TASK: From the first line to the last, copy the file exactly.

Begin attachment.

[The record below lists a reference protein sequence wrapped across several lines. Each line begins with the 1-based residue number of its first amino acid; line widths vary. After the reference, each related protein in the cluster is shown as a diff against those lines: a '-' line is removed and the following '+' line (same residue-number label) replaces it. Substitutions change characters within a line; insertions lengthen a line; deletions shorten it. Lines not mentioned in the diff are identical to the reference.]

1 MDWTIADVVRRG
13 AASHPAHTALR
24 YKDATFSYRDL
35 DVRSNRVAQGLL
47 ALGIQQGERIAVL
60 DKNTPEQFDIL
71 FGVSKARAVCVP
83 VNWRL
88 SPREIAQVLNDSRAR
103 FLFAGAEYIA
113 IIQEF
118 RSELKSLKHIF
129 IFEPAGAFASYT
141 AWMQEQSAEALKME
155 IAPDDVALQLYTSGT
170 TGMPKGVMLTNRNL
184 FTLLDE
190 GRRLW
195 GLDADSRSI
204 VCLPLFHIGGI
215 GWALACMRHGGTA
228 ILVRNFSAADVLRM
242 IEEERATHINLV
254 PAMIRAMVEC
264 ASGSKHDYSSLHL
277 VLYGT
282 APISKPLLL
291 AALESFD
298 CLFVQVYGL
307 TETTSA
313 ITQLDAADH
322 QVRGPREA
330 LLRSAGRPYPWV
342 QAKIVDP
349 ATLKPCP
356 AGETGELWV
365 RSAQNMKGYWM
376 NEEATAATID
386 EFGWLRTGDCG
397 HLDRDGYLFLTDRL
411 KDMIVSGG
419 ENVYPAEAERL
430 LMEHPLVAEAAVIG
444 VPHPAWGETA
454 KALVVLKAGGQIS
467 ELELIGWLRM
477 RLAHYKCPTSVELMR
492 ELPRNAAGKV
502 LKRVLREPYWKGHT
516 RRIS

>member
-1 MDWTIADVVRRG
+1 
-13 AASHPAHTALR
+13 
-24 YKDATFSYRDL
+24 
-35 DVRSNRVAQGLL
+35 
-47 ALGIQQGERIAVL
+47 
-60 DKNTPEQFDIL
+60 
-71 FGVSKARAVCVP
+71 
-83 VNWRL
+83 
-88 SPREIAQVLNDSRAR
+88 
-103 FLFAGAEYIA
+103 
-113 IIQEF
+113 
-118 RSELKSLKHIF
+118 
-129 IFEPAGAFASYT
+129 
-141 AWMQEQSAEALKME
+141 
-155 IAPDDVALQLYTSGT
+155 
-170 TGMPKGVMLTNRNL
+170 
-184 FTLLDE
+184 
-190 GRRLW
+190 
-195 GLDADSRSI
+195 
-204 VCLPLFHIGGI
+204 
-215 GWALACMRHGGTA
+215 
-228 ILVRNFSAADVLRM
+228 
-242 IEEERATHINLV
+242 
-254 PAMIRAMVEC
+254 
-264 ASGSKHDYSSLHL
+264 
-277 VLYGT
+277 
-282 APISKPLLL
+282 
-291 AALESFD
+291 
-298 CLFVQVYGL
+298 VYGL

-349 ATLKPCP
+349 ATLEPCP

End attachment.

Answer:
[The record below lists a reference protein sequence wrapped across several lines. Each line begins with the 1-based residue number of its first amino acid; line widths vary. After the reference, each related protein in the cluster is shown as a diff against those lines: a '-' line is removed and the following '+' line (same residue-number label) replaces it. Substitutions change characters within a line; insertions lengthen a line; deletions shorten it. Lines not mentioned in the diff are identical to the reference.]

1 MDWTIADVVRRG
13 AASHPAHTALR
24 YKDATFSYRDL
35 DVRSNRVAQGLL
47 ALGIQQGERIAVL
60 DKNTPEQFDIL
71 FGVSKARAVCVP
83 VNWRL
88 SPREIAQVLNDSRAR
103 FLFAGAEYIA
113 IIQEF
118 RSELKSLKHIF
129 IFEPAGAFASYT
141 AWMQEQSAEALKME
155 IAPDDVALQLYTSGT
170 TGMPKGVMLTNRNL
184 FTLLDE
190 GRRLW
195 GLDADSRSI
204 VCLPLFHIGGI
215 GWALACMRHGGTA
228 ILVRNFSAADVLRM
242 IEEERATHINLV
254 PAMIRAMVEC
264 ASGSKHDYSSLHL
277 VLYGT
282 APISKPLLL
291 AALESFD
298 CLFVQVYGL
307 TETTSA
313 ITQLDAADH
322 QVRGPREA
330 LLRSAGRPYPWV
342 QAKIVDP
349 ATLKPCP
356 AGETGELWV
365 RSAQNMKGYWM
376 NEEATAATID
386 EFGWLRTGDCG
397 HLDRDGYLFLTDRL
411 KDMIVSGG
419 ENVYPAEAERL
430 LMEHPLVAEAAVIG
444 VPHPAWGETA
454 KALVVLKAGGQIS
467 ELELIGWLRM
477 RLAHYKCPTSVELMR
492 ELPRNAAGKV
502 LKRVLREPYWKGHT
516 RRIS

>member
-1 MDWTIADVVRRG
+1 
-13 AASHPAHTALR
+13 
-24 YKDATFSYRDL
+24 
-35 DVRSNRVAQGLL
+35 
-47 ALGIQQGERIAVL
+47 
-60 DKNTPEQFDIL
+60 
-71 FGVSKARAVCVP
+71 
-83 VNWRL
+83 
-88 SPREIAQVLNDSRAR
+88 
-103 FLFAGAEYIA
+103 
-113 IIQEF
+113 
-118 RSELKSLKHIF
+118 
-129 IFEPAGAFASYT
+129 
-141 AWMQEQSAEALKME
+141 
-155 IAPDDVALQLYTSGT
+155 
-170 TGMPKGVMLTNRNL
+170 
-184 FTLLDE
+184 
-190 GRRLW
+190 
-195 GLDADSRSI
+195 
-204 VCLPLFHIGGI
+204 
-215 GWALACMRHGGTA
+215 
-228 ILVRNFSAADVLRM
+228 
-242 IEEERATHINLV
+242 
-254 PAMIRAMVEC
+254 
-264 ASGSKHDYSSLHL
+264 
-277 VLYGT
+277 
-282 APISKPLLL
+282 
-291 AALESFD
+291 
-298 CLFVQVYGL
+298 VYGL

-349 ATLKPCP
+349 ATLEPCP